CRISPR technology: A tool for translational cancer research?

CRIPSR technology Apr 2016 Blog*CRISPR technology: A tool for translational cancer research?

Irrespective of your field of interest, I am sure that like me, you feel more than intrigued to explore novel technologies that claim to “revolutionise” the approach to cancer therapy. When the mainstream media and major leading journals reported on the CRISPR (pronounced “crisper”) gene editing technology at the end of last month, I found myself inclined to further understand what this could mean for research and more importantly how this could affect individuals with cancer.

Short for ‘Clustered Regularly Interspaced Short Palindromic Repeats’, this technology gives scientists a tool to specifically target genes and make precise cuts in DNA. Compared with earlier genome editing, the CRISPR system enables researchers to edit genes more efficiently and 200-times cheaper.

Scientists from the Novartis Institutes for BioMedical Research (NIBR) working in collaboration with the Broad Institute of MIT and Harvard have started using CRISPR to study a large collection of cancer cells lines known as the Cancer Cell Line Encyclopedia (CCLE) to explore potential gene therapies and to identify drug targets.  The questions I always find myself drawn to include: a) what does this means for patients suffering from cancer and b) how long will patients need to wait before this technology makes a difference to their lives?

Although it is difficult to approximate when this technology will be available in the clinical setting, we have already seen evidence that gene editing technology can be useful in treating people with cancer. In 2015, the high-profile story of Layla Richards (photograph below), a young girl diagnosed with leukaemia and then successfully treated with an experimental immune therapy at London’s Great Ormond Street Hospital brought to light the potential value of this technology. Although this was done using TALEN (an older form of the CRIPSR technology), many experts in the field of gene editing believe that the CRISPR might make this type of gene editing immune therapy more accessible and cheaper.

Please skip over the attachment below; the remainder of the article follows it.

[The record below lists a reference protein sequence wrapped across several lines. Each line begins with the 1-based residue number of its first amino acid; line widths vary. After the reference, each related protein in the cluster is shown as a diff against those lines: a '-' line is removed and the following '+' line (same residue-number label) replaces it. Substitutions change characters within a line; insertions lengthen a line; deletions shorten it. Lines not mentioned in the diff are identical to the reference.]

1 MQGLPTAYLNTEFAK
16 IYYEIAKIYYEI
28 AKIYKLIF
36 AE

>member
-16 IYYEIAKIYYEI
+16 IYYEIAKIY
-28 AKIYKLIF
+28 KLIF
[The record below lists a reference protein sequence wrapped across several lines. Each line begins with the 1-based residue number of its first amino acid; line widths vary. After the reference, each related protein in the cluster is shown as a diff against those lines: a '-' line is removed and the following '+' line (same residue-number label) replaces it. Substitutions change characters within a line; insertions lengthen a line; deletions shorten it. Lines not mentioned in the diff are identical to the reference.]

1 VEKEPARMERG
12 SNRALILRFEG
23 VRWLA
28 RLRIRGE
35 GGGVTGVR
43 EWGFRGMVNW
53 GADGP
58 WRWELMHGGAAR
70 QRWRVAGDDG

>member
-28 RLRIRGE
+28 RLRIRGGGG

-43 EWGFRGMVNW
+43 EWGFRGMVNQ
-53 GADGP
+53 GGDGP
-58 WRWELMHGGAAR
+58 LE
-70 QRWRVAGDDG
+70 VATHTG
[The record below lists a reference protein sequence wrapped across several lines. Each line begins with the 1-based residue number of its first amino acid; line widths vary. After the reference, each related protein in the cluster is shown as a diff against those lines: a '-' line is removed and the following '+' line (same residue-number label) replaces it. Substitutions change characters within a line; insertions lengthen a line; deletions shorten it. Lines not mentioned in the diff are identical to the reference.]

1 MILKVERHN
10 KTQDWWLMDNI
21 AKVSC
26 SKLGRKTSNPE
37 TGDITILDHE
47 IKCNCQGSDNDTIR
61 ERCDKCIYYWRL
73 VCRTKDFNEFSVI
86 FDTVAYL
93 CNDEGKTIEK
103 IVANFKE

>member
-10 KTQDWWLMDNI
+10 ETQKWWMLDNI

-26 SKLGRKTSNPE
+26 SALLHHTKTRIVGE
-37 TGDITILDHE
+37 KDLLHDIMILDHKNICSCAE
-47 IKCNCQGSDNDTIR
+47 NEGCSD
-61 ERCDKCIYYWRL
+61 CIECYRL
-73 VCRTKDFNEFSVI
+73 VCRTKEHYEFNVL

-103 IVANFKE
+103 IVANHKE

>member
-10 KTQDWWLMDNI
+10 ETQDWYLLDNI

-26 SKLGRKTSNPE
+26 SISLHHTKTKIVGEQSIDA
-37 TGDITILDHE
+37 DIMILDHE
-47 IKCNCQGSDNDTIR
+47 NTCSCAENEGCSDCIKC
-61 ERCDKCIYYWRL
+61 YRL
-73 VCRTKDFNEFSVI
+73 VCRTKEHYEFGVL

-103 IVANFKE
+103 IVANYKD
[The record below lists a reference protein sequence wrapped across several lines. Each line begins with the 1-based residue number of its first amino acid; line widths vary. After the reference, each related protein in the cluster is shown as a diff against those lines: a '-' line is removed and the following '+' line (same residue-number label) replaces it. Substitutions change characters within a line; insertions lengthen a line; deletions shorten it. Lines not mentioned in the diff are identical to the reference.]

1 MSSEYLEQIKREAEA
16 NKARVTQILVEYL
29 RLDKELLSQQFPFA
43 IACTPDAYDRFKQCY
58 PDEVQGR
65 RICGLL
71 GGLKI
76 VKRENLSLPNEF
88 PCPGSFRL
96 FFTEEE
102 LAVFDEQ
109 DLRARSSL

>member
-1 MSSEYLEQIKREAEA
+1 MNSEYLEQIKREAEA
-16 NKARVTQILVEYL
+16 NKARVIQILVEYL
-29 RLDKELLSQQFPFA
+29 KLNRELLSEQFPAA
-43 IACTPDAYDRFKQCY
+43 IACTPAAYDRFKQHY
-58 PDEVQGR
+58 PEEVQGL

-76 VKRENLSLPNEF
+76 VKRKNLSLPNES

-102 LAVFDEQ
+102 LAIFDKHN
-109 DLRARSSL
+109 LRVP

As researchers, the end goal of translating novel technology to patient care must be prioritised. One can only hope that harnessing CRISPR technology for cancer research will continue to bring together physicians, laboratory scientists, bioengineers, and epidemiologists to achieve future advances in cancer patient therapy.

What are your thoughts as scientist, public health specialists and clinicians on this technology? What do you think needs to be done to ensure collaborative translational research to bring about advances not only in research but also in patient care? Please share your ideas and suggest how the PhD mentorship group can set precedence in driving this agenda forward in our own research settings?

CRIPSR techno 2 April 2016 blog

Image: Layla Richards, the first patient treated with genome-editing technology, at Great Ormond Street Hospital in London.

*Image: Illustration by Todd St. John




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